Confederate general Daniel Chevilette Govan was born in Northampton County, North Carolina, on 4 July 1829. He was the son of Andrew Robison Govan, a former South Carolina congressman, and Mary Pugh Jones Govan. After a short time in Tennessee, the family settled near Holly Springs, Mississippi. After attending the University of South Carolina, Govan went to California with a party led by his cousin, future Confederate general Ben McCullough. McCullough became sheriff of Sacramento County, while Govan served as his deputy until his return to Mississippi in 1852. The following year he married Mary Otey, daughter of the Episcopal bishop of Tennessee, James Hervey Otey. The newlyweds moved to Arkansas, where they lived until Govan enlisted in the Confederate Army in 1861. He recruited a company and became its captain.
After his company was attached to the 2nd Arkansas Regiment early in 1862, Govan became a colonel and led the regiment at Shiloh, the invasion of Kentucky, Murfreesboro, and Chickamauga. By that time, the 2nd Arkansas was so reduced by battle and disease that it and the 15th Arkansas were consolidated into a single regiment.
Govan was promoted to brigadier general in December 1863. His brigade, mostly of Arkansas troops, was part of Patrick Cleburne’s division. On 22 July 1864, during the Battle of Atlanta, Govan’s brigade captured the entire 16th Iowa Regiment. The following September, at the Battle of Jonesboro, Govan’s brigade was posted at the apex of a sharp angle of the Confederate lines. The brigade was overwhelmed and Govan and many of his men were captured. He was exchanged shortly thereafter for Brig. Gen. George Stoneman and returned to the army.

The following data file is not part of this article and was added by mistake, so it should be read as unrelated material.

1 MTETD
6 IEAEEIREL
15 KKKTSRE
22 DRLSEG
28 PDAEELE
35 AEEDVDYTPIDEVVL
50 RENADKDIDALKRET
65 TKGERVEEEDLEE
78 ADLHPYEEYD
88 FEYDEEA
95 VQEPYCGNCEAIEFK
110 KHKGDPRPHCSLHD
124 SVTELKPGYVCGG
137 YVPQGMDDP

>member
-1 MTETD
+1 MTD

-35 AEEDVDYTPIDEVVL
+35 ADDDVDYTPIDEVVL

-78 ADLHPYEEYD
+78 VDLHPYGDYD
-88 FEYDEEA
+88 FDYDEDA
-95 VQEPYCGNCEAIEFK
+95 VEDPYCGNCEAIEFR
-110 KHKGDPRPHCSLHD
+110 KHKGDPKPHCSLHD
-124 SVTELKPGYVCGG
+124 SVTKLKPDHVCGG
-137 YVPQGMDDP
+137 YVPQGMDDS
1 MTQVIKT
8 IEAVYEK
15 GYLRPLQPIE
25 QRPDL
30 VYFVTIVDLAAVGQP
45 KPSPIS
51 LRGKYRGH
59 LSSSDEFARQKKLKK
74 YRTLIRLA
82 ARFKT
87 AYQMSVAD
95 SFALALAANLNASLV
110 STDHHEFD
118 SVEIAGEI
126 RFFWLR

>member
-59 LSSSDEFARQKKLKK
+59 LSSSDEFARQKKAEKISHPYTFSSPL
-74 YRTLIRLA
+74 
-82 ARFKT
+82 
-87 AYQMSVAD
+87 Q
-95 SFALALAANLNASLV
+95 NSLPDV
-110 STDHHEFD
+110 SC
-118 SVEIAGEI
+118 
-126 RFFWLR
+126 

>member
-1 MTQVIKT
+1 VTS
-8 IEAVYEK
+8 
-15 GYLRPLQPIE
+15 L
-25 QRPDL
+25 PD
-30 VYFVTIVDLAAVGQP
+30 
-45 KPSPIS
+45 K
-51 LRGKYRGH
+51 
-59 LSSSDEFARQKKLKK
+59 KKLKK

On 30 November 1864 at the Battle of Franklin, in Tennessee, Govan was wounded while his brigade was in the thick of the fighting that wrecked the Confederate Army of Tennessee. Govan and what was left of his unit later served with Lt. Gen. Joseph E. Johnston during the Carolinas Campaign and surrendered with him at Durham, North Carolina, on 26 April 1865. By that time, Govan’s brigade consisted of two consolidated regiments that comprised the remnants of twenty former regiments.
After the war, Govan returned to Arkansas. In 1883 he attended a reunion of the 16th Iowa and returned its flag. In 1894 Pres. Grover Cleveland appointed Govan to serve as Indian agent of the Tulalip Agency in Washington State, a post he held until 1898, when he returned east. Govan spent the rest of his life in Tennessee and Mississippi and died on 12 March 1911.
- David S. Heidler and Jeanne T. Heidler, The Encyclopedia of the American Civil War (2000)
- William S. Powell, ed., Dictionary of North Carolina Biography (1996)
- Daniel E. Sutherland, Arkansas Historical Quarterly (Autumn 1995)
- Craig L. Symonds, Stonewall of the West (1997)
- Ezra J. Warner, Generals in Gray: The Lives of the Confederate Commanders (1959)
- US War Department, The War of the Rebellion: A Compilation of the Official Records of the Union and Confederate Armies (1901)